14. Challenges of the NGSS for Future Geoscience Education

    NASA Astrophysics Data System (ADS)

    Wysession, M. E.; Colson, M.; Duschl, R. A.; Lopez, R. E.; Messina, P.; Speranza, P.

    2013-12-01

    The new Next Generation Science Standards (NGSS), which spell out a set of K-12 performance expectations for life science, physical science, and Earth and space science (ESS), pose a variety of opportunities and challenges for geoscience education. Among the changes recommended by the NGSS include establishing ESS on an equal footing with both life science and physical sciences, at the full K-12 level. This represents a departure from the traditional high school curriculum in most states. In addition, ESS is presented as a complex, integrated, interdisciplinary, quantitative Earth Systems-oriented set of sciences that includes complex and politically controversial topics such as climate change and human impacts. The geoscience communities will need to mobilize in order to assist and aid in the full implementation of ESS aspects of the NGSS in as many states as possible. In this context, the NGSS highlight Earth and space science to an unprecedented degree. If the NGSS are implemented in an optimal manner, a year of ESS will be taught in both middle and high school. In addition, because of the complexity and interconnectedness of the ESS content (with material such as climate change and human sustainability), it is recommended (Appendix K of the NGSS release) that much of it be taught following physics, chemistry, and biology. However, there are considerable challenges to a full adoption of the NGSS. A sufficient work force of high school geoscientists qualified in modern Earth Systems Science does not exist and will need to be trained. Many colleges do not credit high school geoscience as a lab science with respect to college admission. The NGSS demand curricular practices that include analyzing and interpreting real geoscience data, and these curricular modules do not yet exist. However, a concerted effort on the part of geoscience research and education organizations can help resolve these challenges.

  15. EarthCube Activities: Community Engagement Advancing Geoscience Research

    NASA Astrophysics Data System (ADS)

    Kinkade, D.

    2015-12-01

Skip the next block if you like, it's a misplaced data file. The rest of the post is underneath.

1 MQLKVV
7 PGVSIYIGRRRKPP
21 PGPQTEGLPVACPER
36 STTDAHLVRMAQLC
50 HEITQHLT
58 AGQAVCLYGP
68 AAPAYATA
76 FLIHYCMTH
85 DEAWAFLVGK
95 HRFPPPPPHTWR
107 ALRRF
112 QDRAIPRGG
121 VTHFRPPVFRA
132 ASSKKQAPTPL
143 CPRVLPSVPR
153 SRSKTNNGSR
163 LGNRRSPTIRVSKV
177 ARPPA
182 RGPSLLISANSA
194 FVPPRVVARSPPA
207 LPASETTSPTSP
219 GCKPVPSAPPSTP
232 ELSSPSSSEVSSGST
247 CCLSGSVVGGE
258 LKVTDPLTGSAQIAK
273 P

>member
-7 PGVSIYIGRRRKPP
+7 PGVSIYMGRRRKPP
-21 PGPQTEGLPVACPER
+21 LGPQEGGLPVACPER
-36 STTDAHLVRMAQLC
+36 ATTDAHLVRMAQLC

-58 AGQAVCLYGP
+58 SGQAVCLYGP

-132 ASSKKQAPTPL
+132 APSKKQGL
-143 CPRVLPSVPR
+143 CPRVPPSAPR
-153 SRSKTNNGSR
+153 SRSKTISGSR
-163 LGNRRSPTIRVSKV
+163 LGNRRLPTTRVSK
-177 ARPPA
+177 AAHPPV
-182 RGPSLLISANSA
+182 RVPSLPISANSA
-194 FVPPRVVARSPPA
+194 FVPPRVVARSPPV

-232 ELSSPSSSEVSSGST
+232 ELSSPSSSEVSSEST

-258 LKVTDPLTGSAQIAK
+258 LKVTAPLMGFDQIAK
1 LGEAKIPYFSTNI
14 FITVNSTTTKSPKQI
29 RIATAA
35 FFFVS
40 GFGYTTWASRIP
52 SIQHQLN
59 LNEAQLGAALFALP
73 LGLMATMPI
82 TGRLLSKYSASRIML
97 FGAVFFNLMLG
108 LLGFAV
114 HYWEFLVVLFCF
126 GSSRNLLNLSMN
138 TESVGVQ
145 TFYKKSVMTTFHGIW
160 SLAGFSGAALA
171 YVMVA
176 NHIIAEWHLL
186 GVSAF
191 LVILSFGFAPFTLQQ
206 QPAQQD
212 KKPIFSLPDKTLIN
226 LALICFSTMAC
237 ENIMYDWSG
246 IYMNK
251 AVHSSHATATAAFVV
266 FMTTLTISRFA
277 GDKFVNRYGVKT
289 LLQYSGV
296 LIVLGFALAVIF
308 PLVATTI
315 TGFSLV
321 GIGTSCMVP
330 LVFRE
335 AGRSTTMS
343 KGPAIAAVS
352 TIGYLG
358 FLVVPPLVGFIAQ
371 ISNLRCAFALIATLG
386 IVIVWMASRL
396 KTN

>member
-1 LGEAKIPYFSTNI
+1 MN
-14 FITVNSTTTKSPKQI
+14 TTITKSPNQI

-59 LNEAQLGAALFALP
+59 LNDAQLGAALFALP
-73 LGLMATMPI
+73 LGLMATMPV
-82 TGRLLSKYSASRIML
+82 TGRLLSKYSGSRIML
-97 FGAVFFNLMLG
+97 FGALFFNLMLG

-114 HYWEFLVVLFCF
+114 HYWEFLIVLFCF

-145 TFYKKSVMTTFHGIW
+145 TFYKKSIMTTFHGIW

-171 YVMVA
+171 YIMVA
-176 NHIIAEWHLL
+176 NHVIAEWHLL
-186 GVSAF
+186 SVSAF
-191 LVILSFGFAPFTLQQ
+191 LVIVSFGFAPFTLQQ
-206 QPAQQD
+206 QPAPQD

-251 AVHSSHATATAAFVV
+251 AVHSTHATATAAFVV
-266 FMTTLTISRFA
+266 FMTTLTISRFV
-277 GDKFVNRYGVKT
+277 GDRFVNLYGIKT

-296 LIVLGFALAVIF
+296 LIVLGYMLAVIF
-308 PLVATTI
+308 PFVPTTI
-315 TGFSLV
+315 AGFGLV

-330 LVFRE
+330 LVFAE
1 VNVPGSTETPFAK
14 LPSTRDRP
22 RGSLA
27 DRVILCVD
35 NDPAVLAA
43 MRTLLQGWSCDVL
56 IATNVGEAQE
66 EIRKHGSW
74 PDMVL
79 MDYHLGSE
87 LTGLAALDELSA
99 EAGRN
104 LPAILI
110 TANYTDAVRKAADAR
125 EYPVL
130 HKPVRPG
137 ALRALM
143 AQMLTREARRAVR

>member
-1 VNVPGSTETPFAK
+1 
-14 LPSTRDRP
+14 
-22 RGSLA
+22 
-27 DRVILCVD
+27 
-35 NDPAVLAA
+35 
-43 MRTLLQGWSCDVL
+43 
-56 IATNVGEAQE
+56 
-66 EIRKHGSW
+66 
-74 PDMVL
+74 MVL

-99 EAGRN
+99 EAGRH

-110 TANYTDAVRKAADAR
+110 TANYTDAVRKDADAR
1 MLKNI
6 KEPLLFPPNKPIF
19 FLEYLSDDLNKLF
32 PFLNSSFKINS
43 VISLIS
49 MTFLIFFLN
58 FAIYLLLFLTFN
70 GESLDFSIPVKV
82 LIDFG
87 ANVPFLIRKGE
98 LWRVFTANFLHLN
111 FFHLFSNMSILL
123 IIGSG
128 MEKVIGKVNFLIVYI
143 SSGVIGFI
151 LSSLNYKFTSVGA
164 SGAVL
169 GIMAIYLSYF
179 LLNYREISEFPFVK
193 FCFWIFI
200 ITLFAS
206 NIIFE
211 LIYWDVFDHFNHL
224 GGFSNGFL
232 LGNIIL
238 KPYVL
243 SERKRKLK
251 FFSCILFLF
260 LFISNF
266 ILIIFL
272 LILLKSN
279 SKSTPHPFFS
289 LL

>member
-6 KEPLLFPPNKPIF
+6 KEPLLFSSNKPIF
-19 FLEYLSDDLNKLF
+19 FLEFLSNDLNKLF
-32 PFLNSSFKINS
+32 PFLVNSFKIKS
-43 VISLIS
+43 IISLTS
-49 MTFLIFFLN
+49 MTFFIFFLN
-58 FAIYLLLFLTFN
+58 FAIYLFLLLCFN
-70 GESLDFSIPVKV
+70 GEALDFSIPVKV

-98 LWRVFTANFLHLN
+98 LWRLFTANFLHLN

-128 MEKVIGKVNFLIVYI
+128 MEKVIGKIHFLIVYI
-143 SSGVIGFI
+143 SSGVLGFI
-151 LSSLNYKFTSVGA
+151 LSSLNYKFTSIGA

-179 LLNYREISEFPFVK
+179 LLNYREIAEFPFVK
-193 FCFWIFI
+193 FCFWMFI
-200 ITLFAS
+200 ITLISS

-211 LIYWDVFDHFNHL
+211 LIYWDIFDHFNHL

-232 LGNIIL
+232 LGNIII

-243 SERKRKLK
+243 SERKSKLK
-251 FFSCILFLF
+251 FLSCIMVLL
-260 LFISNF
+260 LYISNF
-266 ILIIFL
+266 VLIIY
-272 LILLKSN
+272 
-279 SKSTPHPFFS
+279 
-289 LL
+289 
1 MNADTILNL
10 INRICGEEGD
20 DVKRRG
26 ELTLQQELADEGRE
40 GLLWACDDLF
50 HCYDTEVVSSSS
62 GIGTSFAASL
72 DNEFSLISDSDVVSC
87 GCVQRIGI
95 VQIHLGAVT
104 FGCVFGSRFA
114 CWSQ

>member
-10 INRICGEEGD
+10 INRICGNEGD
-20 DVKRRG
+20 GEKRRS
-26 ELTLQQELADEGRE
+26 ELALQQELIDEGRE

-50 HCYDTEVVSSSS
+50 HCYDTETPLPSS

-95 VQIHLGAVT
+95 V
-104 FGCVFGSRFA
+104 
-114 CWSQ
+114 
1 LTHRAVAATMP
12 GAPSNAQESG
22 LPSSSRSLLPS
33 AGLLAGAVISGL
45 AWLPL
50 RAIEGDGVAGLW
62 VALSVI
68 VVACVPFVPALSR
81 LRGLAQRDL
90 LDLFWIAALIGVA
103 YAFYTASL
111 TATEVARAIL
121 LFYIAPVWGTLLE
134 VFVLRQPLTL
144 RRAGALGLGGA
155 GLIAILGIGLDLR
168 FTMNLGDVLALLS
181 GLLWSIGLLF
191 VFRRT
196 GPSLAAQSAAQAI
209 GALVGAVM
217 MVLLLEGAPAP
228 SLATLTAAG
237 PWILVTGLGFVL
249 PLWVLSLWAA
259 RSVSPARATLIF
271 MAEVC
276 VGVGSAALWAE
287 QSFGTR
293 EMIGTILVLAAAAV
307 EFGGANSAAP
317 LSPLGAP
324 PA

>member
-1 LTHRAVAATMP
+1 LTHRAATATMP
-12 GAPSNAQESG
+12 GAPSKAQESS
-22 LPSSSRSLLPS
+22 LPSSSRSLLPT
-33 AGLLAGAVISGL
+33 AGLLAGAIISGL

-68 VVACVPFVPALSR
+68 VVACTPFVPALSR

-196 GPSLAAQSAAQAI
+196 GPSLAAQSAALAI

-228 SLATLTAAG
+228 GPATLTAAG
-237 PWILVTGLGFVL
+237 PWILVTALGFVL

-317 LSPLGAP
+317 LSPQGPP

Our ability to advance scientific research in order to better understand complex Earth systems, address emerging geoscience problems, and meet societal challenges is increasingly dependent upon the concept of Open Science and Data. Although these terms are relatively new to the world of research, Open Science and Data in this context may be described as transparency in the scientific process. This includes the discoverability, public accessibility and reusability of scientific data, as well as accessibility and transparency of scientific communication (www.openscience.org). Scientists and the US government alike are realizing the critical need for easy discovery and access to multidisciplinary data to advance research in the geosciences. The NSF-supported EarthCube project was created to meet this need. EarthCube is developing a community-driven common cyberinfrastructure for the purpose of accessing, integrating, analyzing, sharing and visualizing all forms of data and related resources through advanced technological and computational capabilities. Engaging the geoscience community in EarthCube's development is crucial to its success, and EarthCube is providing several opportunities for geoscience involvement. This presentation will provide an overview of the activities EarthCube is employing to entrain the community in the development process, from governance development and strategic planning, to technical needs gathering. Particular focus will be given to the collection of science-driven use cases as a means of capturing scientific and technical requirements. Such activities inform the development of key technical and computational components that collectively will form a cyberinfrastructure to meet the research needs of the geoscience community.

  16. 75 FR 74736 - Food Labeling Workshop; Public Workshop

    Federal Register 2010, 2011, 2012, 2013, 2014

    2010-12-01

    ....'' Mail to: Dr. Ruth MacDonald, Food Science and Human Nutrition, 2312 Food Sciences Building, Ames, IA... HUMAN SERVICES Food and Drug Administration Food Labeling Workshop; Public Workshop AGENCY: Food and... workshop. Topics to be discussed at the workshop include: (1) Mandatory label elements, (2)...

  17. CINERGI: Community Inventory of EarthCube Resources for Geoscience Interoperability

    NASA Astrophysics Data System (ADS)

    Zaslavsky, Ilya; Bermudez, Luis; Grethe, Jeffrey; Gupta, Amarnath; Hsu, Leslie; Lehnert, Kerstin; Malik, Tanu; Richard, Stephen; Valentine, David; Whitenack, Thomas

    2014-05-01